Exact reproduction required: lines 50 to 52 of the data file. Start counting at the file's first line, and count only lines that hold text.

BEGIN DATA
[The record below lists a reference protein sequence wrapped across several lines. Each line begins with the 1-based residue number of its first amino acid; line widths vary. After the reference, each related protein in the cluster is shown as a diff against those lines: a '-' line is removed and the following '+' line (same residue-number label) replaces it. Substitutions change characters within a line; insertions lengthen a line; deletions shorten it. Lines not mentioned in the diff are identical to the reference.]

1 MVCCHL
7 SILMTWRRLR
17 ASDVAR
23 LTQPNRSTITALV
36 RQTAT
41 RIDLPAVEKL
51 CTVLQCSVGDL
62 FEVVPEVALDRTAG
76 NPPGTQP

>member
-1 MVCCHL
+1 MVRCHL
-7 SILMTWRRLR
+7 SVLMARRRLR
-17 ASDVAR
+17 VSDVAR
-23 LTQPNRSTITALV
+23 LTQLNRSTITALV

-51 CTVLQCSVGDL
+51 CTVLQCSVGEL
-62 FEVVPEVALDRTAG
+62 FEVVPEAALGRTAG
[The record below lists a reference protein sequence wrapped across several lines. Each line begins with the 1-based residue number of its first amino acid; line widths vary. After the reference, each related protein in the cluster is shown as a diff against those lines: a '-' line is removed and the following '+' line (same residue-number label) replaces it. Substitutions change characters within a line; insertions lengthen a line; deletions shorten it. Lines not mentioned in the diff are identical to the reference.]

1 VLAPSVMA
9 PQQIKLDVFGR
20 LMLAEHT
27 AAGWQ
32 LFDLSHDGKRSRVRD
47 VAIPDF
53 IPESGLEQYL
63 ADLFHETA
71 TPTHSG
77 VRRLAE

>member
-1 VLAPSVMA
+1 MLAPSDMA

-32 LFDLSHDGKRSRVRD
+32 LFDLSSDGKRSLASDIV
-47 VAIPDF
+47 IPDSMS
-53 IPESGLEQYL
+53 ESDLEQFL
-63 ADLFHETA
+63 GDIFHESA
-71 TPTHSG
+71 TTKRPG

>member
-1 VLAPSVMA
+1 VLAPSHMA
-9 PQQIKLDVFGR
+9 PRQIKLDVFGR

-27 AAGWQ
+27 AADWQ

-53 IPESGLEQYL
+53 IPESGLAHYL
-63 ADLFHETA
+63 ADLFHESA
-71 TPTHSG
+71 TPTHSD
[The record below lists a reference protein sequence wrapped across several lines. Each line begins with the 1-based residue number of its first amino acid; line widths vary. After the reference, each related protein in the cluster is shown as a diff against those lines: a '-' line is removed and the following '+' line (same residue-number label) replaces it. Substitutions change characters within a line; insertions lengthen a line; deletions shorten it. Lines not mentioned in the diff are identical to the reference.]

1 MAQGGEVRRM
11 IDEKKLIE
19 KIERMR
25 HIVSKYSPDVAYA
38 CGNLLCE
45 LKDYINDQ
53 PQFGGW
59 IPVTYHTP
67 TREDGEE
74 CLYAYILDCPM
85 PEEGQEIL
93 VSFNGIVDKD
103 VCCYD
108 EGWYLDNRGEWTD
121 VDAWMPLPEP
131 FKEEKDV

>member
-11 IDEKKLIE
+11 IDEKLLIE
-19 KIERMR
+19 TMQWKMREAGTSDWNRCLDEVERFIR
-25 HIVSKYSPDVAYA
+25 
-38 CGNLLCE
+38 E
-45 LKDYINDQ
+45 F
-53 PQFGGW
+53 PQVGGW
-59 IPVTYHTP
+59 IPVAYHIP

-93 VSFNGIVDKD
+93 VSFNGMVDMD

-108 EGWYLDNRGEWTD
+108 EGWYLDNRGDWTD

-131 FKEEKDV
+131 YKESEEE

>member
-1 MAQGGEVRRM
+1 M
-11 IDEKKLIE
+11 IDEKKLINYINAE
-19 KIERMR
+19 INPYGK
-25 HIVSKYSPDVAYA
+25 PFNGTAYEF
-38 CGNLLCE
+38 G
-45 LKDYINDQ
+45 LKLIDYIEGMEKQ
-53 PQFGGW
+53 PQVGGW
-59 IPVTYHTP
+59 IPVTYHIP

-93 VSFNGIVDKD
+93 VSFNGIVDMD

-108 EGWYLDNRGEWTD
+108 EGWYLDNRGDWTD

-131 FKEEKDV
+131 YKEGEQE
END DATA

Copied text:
+1 VLAPSHMA
-9 PQQIKLDVFGR
+9 PRQIKLDVFGR